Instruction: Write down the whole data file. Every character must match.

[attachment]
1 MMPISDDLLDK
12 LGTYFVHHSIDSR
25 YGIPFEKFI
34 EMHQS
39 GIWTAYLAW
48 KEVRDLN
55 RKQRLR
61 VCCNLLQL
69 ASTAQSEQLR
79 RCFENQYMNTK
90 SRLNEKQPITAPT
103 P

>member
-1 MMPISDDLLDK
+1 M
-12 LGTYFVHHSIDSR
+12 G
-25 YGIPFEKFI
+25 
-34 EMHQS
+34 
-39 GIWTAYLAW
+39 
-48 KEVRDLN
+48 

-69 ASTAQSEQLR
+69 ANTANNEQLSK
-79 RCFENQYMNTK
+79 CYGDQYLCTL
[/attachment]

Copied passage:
1 MMPISDDLLDK
12 LGTYFVHHSIDSR
25 YGIPFEKFI
34 EMHQS
39 GIWTAYLAW
48 KEVRDLN
55 RKQRLR
61 VCCNLLQL
69 ASTAQSEQLR
79 RCFENQYMNTK
90 SRLNEKQPITAPT
103 P

>member
-1 MMPISDDLLDK
+1 M
-12 LGTYFVHHSIDSR
+12 G
-25 YGIPFEKFI
+25 
-34 EMHQS
+34 
-39 GIWTAYLAW
+39 
-48 KEVRDLN
+48 

-69 ASTAQSEQLR
+69 ANTANNEQLSK
-79 RCFENQYMNTK
+79 CYGDQYLCTL